You’re handed 20 grand. Do you: A) Act sensible and pay off a chunk of the mortgage? B) Act semi-sensible and spend half in Harvey Nicks and the rest on a holiday? Or, C) Head to Wimbledon, sit in the rain and spend the day boiling with rage?
Apparently touts are charging £20,000 each for tickets to see Andy Murray bash a ball over a net with no guarantees that he’ll even come close to winning. As a veteran of the All England Club championships – OK, I went once – don’t bother.
Of course it was pre-children when I actually had money in my purse and travelling anywhere did not mean endless rows about why the Xbox couldn’t come too.
All was good apart from the torrential rain and the fact that our day at Wimbers was one of those when not a single ball was struck.
It wasn’t just the gut-knotting disappointment, it was the ‘no refunds’ policy that made me mad. We didn’t even have Sir Cliff leading the singsong, which on hindsight is something I’d willingly have paid extra to ensure didn’t happen.
Fans were ripped off, chewed up, spat out. The harsh wooden seats were so uncomfortable we ended up paying extra to hire well used rubber cushions to sit on. I’ve done an entire week’s food shop on less than it cost to buy a round of strawberries and cream.
It’s not just Wimbledon. Anyone who spends their Saturday at the football knows paying your way in only buys the action on the pitch. Unlike America where spectators are amused – from stunt-performing dogs to Beyonce at the Super Bowl – here half-time entertainment consists of six groundsmen stamping down divots. Food consists of pie, Bovril and semi-flat cola and, er, that’s it.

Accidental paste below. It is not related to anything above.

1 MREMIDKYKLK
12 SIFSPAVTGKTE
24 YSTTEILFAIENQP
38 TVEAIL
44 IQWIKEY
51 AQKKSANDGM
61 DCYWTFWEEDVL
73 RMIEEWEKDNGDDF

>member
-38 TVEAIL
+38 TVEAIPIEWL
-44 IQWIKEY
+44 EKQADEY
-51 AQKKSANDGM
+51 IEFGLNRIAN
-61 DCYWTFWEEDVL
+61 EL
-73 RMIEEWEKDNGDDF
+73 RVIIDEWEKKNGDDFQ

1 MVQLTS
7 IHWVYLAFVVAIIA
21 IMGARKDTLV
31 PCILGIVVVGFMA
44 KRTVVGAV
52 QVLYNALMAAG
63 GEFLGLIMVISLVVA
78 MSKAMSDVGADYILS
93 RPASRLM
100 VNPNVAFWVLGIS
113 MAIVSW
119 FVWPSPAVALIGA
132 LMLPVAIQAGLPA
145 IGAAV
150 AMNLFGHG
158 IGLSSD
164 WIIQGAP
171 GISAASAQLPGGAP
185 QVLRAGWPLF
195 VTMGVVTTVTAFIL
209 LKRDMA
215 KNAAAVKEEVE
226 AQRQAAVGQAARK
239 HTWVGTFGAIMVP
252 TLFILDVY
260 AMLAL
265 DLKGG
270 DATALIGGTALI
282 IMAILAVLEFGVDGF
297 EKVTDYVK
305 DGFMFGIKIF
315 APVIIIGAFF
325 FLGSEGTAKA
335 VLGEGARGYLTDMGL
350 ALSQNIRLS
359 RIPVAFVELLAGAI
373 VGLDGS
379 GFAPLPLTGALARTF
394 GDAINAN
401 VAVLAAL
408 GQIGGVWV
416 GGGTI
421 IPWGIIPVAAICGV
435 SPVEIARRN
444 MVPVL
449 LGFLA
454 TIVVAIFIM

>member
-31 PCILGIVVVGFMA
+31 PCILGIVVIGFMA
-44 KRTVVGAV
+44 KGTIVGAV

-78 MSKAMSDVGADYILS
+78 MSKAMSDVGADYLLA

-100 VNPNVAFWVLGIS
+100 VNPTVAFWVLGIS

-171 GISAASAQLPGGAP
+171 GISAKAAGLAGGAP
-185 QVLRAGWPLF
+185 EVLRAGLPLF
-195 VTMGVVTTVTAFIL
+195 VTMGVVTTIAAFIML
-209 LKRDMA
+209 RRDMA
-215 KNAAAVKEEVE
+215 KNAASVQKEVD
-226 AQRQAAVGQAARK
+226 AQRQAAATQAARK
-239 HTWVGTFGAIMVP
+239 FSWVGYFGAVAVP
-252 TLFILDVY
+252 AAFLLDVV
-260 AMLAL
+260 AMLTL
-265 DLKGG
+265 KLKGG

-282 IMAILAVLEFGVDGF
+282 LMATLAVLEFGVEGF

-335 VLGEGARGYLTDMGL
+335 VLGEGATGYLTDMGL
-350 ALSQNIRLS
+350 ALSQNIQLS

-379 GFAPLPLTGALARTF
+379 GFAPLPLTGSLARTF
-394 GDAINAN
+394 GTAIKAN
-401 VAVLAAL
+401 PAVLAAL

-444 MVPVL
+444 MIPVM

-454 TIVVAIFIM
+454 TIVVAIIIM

Would chucking in something extra really be too much to ask?
Soon The Open will roll into Muirfield. A day out will cost £15 just to park your car and £75 to stand beside the course. If you want a seat beside the 18th green on the final day, you’ll have to find £100 extra.
Those lucky enough to have the hard cash won’t bat an eyelid. The rest of us sit at home, do the sums and decide it’s not worth sacrificing the month’s household budget to see the punter in front’s umbrella.
Yet sport needs spectators, and fans – as we’re seeing at Tynecastle – aren’t just the life and soul of a club or a match or an event, they’re its personal cashpoint machine. Take them away and the sponsors disappear, the big cash prizes vanish and you’re left with not much at all.
If prices can’t come down, then the least those fans who do pay their way deserve is a little bit of respect, consideration and value for money.
Just as long as it’s not Sir Cliff.